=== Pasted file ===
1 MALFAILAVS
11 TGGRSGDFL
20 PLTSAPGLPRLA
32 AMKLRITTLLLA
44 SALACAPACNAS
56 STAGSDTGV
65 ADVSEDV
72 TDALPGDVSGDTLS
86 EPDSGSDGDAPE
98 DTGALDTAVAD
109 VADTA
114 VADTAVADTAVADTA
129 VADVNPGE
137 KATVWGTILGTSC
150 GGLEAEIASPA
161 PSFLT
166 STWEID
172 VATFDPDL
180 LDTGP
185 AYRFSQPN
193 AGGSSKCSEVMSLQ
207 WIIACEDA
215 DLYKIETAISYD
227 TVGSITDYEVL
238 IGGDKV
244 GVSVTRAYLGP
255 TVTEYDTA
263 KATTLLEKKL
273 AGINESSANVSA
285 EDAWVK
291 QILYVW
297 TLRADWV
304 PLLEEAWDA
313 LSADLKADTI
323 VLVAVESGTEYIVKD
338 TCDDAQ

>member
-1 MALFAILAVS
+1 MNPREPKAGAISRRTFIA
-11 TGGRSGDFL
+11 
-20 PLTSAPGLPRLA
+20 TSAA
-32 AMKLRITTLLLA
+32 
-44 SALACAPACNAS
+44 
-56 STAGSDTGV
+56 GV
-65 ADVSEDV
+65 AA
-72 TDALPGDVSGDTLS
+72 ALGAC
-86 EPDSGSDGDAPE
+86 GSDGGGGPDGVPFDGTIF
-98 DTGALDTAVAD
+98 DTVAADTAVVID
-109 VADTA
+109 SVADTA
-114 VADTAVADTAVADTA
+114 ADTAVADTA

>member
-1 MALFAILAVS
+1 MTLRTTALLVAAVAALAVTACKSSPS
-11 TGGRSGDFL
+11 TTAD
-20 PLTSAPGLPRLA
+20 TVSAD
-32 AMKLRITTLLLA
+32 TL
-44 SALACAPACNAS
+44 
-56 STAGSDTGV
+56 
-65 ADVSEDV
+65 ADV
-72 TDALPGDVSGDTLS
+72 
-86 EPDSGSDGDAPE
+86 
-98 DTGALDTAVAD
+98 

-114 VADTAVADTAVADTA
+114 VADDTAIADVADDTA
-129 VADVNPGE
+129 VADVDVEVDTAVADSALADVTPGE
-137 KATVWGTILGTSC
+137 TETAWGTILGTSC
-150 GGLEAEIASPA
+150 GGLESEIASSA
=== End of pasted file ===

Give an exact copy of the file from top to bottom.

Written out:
1 MALFAILAVS
11 TGGRSGDFL
20 PLTSAPGLPRLA
32 AMKLRITTLLLA
44 SALACAPACNAS
56 STAGSDTGV
65 ADVSEDV
72 TDALPGDVSGDTLS
86 EPDSGSDGDAPE
98 DTGALDTAVAD
109 VADTA
114 VADTAVADTAVADTA
129 VADVNPGE
137 KATVWGTILGTSC
150 GGLEAEIASPA
161 PSFLT
166 STWEID
172 VATFDPDL
180 LDTGP
185 AYRFSQPN
193 AGGSSKCSEVMSLQ
207 WIIACEDA
215 DLYKIETAISYD
227 TVGSITDYEVL
238 IGGDKV
244 GVSVTRAYLGP
255 TVTEYDTA
263 KATTLLEKKL
273 AGINESSANVSA
285 EDAWVK
291 QILYVW
297 TLRADWV
304 PLLEEAWDA
313 LSADLKADTI
323 VLVAVESGTEYIVKD
338 TCDDAQ

>member
-1 MALFAILAVS
+1 MNPREPKAGAISRRTFIA
-11 TGGRSGDFL
+11 
-20 PLTSAPGLPRLA
+20 TSAA
-32 AMKLRITTLLLA
+32 
-44 SALACAPACNAS
+44 
-56 STAGSDTGV
+56 GV
-65 ADVSEDV
+65 AA
-72 TDALPGDVSGDTLS
+72 ALGAC
-86 EPDSGSDGDAPE
+86 GSDGGGGPDGVPFDGTIF
-98 DTGALDTAVAD
+98 DTVAADTAVVID
-109 VADTA
+109 SVADTA
-114 VADTAVADTAVADTA
+114 ADTAVADTA

>member
-1 MALFAILAVS
+1 MTLRTTALLVAAVAALAVTACKSSPS
-11 TGGRSGDFL
+11 TTAD
-20 PLTSAPGLPRLA
+20 TVSAD
-32 AMKLRITTLLLA
+32 TL
-44 SALACAPACNAS
+44 
-56 STAGSDTGV
+56 
-65 ADVSEDV
+65 ADV
-72 TDALPGDVSGDTLS
+72 
-86 EPDSGSDGDAPE
+86 
-98 DTGALDTAVAD
+98 

-114 VADTAVADTAVADTA
+114 VADDTAIADVADDTA
-129 VADVNPGE
+129 VADVDVEVDTAVADSALADVTPGE
-137 KATVWGTILGTSC
+137 TETAWGTILGTSC
-150 GGLEAEIASPA
+150 GGLESEIASSA